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Best To Get A Fix On Third Level PCB Assembly

A majority of OEMs may be lulled into thinking that PCB assembly remains relatively static with little to no change. However, a new level three is beginning to be recognized on the assembly floor. In this case, OEM customer expectations aren’t clearly defined either to the EMS Provider or even to themselves.

At level one, OEMs require standard assemblies based on standard defined processes, and they expect 100 percent yields or pretty close to it. At level two, challenges are involved. However, the technology and OEM customer expectations are defined, and yields are relatively high. Generally, the OEM customer conveys his expectations in terms of the IPC latest revision, functionality, and performance. With that information, the contract manufacturer (CM) or EMS Provider moves on to develop the process and fulfill the OEM’s requirements.

In normal cases unless you run a first successful prototype, you cannot say if the design is successful or not. But, for the CM or EMS Provider, it is of utmost importance to understand those OEM anticipated expectations and to determine ways to handle the project and use a package implementation approach rather than package installation approach to comply with those requirements.

With the rapid advances experienced in PCB assembly, it’s a good idea to get a better understanding of this third level for a successfully completed project. For greater details, check out our article on this topic.

In the meantime, here are some tips for getting a better handle on third level PCB assembly.

  • It’s characterized as constantly evolving and extensively complex as far as packaging, high frequency, assembly requirements, and customer expectations.
  • A considerable number of new challenging gray areas are involved demanding greater brainpower and smarter experimentation.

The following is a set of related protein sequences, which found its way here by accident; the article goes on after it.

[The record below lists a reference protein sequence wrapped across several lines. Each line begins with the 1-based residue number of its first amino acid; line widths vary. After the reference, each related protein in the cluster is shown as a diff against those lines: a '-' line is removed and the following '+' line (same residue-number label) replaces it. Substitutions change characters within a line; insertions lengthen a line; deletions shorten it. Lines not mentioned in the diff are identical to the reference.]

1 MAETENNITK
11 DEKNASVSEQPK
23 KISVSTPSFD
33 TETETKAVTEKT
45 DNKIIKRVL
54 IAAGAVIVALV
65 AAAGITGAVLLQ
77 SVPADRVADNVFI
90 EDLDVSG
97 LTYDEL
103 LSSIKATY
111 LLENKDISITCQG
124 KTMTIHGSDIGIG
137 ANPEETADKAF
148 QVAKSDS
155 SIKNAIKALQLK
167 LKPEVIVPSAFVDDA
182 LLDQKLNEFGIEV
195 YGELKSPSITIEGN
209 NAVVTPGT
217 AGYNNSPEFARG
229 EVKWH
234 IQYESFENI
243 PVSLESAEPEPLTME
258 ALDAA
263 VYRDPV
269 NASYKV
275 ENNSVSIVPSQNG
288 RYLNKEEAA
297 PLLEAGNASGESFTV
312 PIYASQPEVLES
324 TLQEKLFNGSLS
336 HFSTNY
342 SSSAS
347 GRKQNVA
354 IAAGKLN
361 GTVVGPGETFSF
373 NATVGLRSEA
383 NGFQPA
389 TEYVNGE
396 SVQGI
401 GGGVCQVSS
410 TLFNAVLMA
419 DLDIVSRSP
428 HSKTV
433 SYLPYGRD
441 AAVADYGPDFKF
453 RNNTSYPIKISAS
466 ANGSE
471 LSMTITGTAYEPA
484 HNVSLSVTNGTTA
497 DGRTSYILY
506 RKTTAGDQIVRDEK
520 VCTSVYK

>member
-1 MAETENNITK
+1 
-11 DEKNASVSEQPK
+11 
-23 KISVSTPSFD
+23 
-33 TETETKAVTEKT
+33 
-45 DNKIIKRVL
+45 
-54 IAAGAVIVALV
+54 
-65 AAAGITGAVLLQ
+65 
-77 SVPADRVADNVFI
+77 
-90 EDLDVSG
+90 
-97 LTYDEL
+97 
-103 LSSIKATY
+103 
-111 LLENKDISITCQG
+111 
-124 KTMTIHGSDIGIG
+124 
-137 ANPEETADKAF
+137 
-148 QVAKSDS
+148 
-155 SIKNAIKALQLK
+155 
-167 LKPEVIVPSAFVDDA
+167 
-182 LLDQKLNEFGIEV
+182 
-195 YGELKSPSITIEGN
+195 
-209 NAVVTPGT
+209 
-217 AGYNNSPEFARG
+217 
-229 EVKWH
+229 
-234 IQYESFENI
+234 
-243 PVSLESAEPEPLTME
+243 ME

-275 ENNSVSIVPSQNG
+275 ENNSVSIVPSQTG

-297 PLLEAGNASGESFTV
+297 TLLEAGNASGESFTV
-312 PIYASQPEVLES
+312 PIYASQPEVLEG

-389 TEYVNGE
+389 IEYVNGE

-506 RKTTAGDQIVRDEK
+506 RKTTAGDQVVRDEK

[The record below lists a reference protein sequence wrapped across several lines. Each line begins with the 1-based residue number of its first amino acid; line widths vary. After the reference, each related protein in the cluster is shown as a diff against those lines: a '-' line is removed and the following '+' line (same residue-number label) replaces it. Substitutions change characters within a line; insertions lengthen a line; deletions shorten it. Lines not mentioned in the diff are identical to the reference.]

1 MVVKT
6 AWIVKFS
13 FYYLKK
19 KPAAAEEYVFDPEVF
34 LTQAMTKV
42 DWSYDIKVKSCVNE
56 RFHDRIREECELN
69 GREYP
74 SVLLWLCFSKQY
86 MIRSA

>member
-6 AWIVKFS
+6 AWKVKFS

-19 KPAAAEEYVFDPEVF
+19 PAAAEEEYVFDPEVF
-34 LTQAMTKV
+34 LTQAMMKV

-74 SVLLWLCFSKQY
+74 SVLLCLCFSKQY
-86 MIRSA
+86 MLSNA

• Design verifications, performance optimizations, noise, and EMI issues play critical roles and demand greater attention.
  • Especially with high-speed assemblies, it’s critical to confirm that the PCB is in compliance with OEM requirements.
  • Implementing rather than installing packaging is of paramount importance at level three assemblies.
  • That implementation process takes into account LGAs, micro BGAs, high-count BGAs, die-scale packages, package-on-package (PoP) and RF filters to avoid losing performance, minimizing noise, and correctly handling heat transfer issues.

Fig. 1 -- Head-on-PillowAt third level PCB assembly, packaging requires a considerable amount of extra expertise and attention. In particular, high-count BGAs have certain gray areas. For example, to deal with and compensate against head-on-pillow defects (Fig. 1), a new approach is to include a little extra copper on the outer pads.

Also, for micro BGAs and CSP packages during assembly and when performing thermal profiling, it’s important to place at least three to four thermocouples covering all BGAs to make sure that temperature variation is not more than five degrees Celsius. Also, time above liquids (TAL) should be even throughout the BGA package, and the assembly should not go through any warpage when it is going into the re-flow and cooling cycle. Otherwise, the proper re-flow fixture is required in some cases to avoid those head-on-pillow and other assembly defects.